Is the

Nasdaq Composite

starting to remind anyone else of Homer Simpson? No, the market hasn't been greedily eyeing any doughnuts or falling asleep on the job. But the repeated failed attempts to close above its Jan. 26 high have me thinking of Homer's patented head-slap expression:

Doh!

Monday was the same story as Thursday and Friday: an early rally above the 2004 high of 2153.83 reversed and the index closed at 2151.25, up just 0.2% on the day and down from its intraday peak of 2,157.43.

The computer hardware industry was a bright spot as

Network Appliance

(NTAP) - Get Report

gained 5%,

Apple

(AAPL) - Get Report

posted a similar gain and

Sandisk

(SNDK)

added 3%.

The

Dow Jones Industrial Average

was weaker than the Comp, falling 0.4% to 10,547.06 as analyst downgrades of

Alcoa

(AA) - Get Report

and

Pfizer

(PFE) - Get Report

got things off to a bad start. Alcoa dropped 1.3% and Pfizer fell 2.4%. The

S&P 500

lost 0.1% to close at 1190.25.

With the Nasdaq's finish so near the coveted resistance level, investors likely will be treated to a fourth-straight attempt on Tuesday. The bulls are (naturally) optimistic it will turn out better than the time Homer lost his fortune in pumpkin futures and had to work as a slave for his sisters-in-law.

The market's consolidation around the prior high-water mark looks like a familiar setup to Al Goldman, A.G. Edwards' chief market strategist who has been with the firm for more than 40 years. A rally stalls, but selling pressure is weak even amid some bad news and "excuses" for profit-taking, such as Friday's disappointing employment data. The prognosis is for further churn followed by another move up, Goldman says.

"In-place momentum and positive seasonals suggest the market is going higher, but we think odds favor some churning and modest weakness over the next week or two, before the start of the year-end rally," he wrote on Monday.

The Spin Zone

Over in the bond market, with Friday's weaker-than-expected jobs report already factored in, bullish traders returned to their currency-linked play.

The dollar's further fall against the yen last week has renewed speculation that Japan soon will intervene by selling yen and buying dollars. Presumably, proceeds would be put to work in the U.S. Treasury market, as they were last year and into the first quarter, providing support for the bulls. The yield on the 10-year note, which moves down when its price goes up, fell to 4.24% from 4.27% on Friday.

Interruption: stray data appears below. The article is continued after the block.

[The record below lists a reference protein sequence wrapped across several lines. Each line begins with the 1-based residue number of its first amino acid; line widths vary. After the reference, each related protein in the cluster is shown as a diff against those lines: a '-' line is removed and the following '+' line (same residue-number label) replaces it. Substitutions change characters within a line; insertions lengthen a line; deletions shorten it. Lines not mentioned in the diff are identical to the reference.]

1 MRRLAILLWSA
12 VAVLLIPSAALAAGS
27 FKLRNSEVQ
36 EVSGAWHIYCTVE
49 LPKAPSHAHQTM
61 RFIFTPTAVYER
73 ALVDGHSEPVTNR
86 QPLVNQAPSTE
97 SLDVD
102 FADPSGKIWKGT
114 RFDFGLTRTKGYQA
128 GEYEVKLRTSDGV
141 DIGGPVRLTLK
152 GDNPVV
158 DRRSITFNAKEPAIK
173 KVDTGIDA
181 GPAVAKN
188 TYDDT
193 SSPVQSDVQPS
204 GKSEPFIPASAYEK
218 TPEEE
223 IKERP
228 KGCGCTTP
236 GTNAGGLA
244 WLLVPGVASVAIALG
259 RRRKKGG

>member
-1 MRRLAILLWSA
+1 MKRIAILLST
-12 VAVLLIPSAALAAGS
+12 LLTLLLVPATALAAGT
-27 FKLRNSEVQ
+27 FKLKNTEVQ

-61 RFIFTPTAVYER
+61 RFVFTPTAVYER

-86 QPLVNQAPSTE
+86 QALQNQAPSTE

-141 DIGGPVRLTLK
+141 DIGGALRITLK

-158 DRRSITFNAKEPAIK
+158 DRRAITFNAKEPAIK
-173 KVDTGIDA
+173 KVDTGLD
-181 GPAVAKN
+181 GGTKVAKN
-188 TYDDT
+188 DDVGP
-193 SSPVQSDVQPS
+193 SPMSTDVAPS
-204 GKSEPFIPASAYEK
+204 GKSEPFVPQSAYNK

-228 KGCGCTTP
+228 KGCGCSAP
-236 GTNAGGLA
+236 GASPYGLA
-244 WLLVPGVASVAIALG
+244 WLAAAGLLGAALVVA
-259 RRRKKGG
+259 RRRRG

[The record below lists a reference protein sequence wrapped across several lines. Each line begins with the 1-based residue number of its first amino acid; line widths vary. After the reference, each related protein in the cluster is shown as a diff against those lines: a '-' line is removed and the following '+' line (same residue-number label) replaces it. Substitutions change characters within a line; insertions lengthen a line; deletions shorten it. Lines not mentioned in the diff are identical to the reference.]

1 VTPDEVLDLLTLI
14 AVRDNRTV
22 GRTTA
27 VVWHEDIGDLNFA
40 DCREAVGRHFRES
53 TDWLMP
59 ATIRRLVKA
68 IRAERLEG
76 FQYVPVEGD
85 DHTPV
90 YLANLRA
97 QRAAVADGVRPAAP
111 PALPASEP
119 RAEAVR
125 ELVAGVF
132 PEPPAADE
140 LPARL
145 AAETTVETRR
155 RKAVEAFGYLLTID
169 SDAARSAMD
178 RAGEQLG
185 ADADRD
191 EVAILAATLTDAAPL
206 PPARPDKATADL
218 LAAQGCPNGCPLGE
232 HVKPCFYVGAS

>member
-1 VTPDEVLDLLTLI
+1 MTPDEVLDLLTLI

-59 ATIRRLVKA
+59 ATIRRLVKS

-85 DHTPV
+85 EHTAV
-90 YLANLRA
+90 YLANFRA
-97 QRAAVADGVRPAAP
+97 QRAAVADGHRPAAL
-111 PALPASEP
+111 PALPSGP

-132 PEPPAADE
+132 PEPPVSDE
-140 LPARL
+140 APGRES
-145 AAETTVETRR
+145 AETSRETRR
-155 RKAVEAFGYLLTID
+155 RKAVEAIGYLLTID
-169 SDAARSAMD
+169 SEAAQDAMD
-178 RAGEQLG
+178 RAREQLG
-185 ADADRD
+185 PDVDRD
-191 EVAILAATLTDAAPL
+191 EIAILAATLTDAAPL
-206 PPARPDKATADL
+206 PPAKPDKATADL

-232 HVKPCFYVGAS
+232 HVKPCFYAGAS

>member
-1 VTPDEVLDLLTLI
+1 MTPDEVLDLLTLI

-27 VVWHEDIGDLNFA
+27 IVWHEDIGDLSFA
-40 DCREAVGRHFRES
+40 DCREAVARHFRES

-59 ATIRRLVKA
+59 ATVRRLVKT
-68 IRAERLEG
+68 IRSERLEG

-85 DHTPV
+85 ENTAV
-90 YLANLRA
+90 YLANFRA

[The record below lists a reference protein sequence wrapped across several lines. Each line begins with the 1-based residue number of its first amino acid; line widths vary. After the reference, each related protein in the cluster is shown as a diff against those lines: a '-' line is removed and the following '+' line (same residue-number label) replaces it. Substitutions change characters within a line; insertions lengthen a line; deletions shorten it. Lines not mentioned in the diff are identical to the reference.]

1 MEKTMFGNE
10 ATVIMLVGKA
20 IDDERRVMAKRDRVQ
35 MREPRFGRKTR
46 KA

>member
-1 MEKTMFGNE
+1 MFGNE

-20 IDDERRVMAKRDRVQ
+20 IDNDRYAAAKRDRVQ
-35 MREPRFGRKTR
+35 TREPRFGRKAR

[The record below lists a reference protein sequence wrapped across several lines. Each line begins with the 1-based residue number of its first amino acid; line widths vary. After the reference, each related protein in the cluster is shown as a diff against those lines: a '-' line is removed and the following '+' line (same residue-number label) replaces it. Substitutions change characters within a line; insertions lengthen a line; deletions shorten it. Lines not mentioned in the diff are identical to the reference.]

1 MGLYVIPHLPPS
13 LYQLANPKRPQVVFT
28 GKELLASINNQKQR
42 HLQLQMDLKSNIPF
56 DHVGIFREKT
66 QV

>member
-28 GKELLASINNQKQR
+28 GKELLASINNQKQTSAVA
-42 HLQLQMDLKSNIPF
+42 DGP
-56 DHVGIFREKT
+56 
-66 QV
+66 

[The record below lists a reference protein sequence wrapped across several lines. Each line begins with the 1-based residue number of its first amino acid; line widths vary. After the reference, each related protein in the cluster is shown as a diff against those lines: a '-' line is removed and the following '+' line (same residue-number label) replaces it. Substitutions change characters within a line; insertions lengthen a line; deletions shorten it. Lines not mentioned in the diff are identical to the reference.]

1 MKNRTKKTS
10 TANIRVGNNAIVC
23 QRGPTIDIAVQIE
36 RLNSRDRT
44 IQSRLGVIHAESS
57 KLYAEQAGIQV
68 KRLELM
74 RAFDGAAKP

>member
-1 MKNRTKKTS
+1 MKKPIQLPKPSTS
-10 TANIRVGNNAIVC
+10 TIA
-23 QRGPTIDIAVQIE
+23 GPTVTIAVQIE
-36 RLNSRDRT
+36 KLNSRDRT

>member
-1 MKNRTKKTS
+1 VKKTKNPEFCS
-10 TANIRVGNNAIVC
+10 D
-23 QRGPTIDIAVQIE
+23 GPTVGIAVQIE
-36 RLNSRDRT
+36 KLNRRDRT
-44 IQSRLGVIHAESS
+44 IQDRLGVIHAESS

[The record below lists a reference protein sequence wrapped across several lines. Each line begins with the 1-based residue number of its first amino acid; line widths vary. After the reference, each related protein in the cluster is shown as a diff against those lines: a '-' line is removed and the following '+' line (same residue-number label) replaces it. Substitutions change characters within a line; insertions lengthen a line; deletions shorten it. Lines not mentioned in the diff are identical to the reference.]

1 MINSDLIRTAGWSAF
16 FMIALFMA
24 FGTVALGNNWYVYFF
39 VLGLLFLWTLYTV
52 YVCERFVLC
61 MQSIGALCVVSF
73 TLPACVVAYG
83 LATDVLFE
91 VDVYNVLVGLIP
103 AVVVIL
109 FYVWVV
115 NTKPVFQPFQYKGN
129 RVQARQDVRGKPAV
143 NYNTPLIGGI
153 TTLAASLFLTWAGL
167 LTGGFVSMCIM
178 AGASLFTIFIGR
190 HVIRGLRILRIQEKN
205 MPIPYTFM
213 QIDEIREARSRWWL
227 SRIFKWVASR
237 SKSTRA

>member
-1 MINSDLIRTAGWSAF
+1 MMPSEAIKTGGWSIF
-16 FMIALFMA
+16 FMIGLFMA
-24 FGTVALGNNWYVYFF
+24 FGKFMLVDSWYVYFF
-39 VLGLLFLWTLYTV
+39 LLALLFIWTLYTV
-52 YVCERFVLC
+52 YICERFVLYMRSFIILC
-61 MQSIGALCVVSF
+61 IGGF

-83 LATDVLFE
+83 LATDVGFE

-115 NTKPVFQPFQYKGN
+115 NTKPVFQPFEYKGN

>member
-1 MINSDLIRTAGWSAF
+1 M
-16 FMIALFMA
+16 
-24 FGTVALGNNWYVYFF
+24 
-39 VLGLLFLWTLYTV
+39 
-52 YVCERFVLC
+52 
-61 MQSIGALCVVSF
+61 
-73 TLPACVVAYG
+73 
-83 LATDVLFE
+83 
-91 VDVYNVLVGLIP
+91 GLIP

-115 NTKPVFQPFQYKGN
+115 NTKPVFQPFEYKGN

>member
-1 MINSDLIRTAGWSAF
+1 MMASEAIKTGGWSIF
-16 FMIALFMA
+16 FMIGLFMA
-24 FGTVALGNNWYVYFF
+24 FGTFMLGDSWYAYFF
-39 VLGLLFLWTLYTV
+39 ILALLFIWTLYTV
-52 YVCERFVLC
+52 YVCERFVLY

The dollar's influence on Treasuries is a lot like that of rising oil prices -- a macro tide that is traditionally bad for bonds but bolsters the Treasury market based on a new spin. For crude, instead of worrying about inflation, i.e., the killer of fixed-income investments, traders fixated on the notion that higher oil would slow economic growth and, perversely, lower inflation pressures.

In the case of the dollar, a falling currency should be bad for bonds because it makes them less attractive to foreigners and fuels inflation. But again, the perverse spin takes hold -- the falling dollar effect will be overwhelmed by the Japanese buying. The theory got added backing when Japanese officials indicated that some bold action might be in the offing. Vice Finance Minister Koichi Hosokawa said his government would "act aggressively" in a "timely manner" to stem the yen's advance.

After falling to as little as 101.91 yen earlier in the day, the dollar rose to 103.29, about 1% above Friday's level. Against the euro, the dollar rose to $1.3415.

The threat of central bank intervention isn't all that potent over the long run, though. Jay Bryson, global economist at Wachovia, says the much-predicted moves by Japan and Europe could give the dollar "a bit of a boost" when they actually occur.

"However, intervention likely would not be effective in arresting the downward trend in the dollar unless the Fed participated," Bryson warns, suggesting that's pretty unlikely. "Clearly, the dollar could continue to weaken for some time."

Contrarians like to point out that universal sentiment in a market is often a leading indicator that a bottom, or top, has been reached and seemingly everyone expects the dollar to continue weakening. Then again, there seems to be equally widespread agreement that the dollar's decline will be orderly and almost pain-free.

It might not work out that way. Dick Hoey, chief economist at Dreyfus Funds, was out on Monday with his annual look at the year ahead. And while Hoey agrees with the majority that the dollar can decline slowly in the near term, he's a little more worried about the final burst of selling at the bottom of the cycle.

"Past multiyear currency trends have often ended with extreme overshoots," he writes. "So there is a risk that the final phase of the dollar bear market may eventually bring the yen and euro to extreme levels."

Still, he's hardly become a megabear. "For now, we expect the dollar to have an orderly downtrend interrupted by occasional rallies when it becomes oversold," Hoey concludes. That should leave room for the economy to continue growing and stocks to post "moderate further gains" in 2005.

Or as Homer might say:

Woo-hoo!

In keeping with TSC's editorial policy, Pressman doesn't own or short individual stocks. He also doesn't invest in hedge funds or other private investment partnerships. He invites you to send

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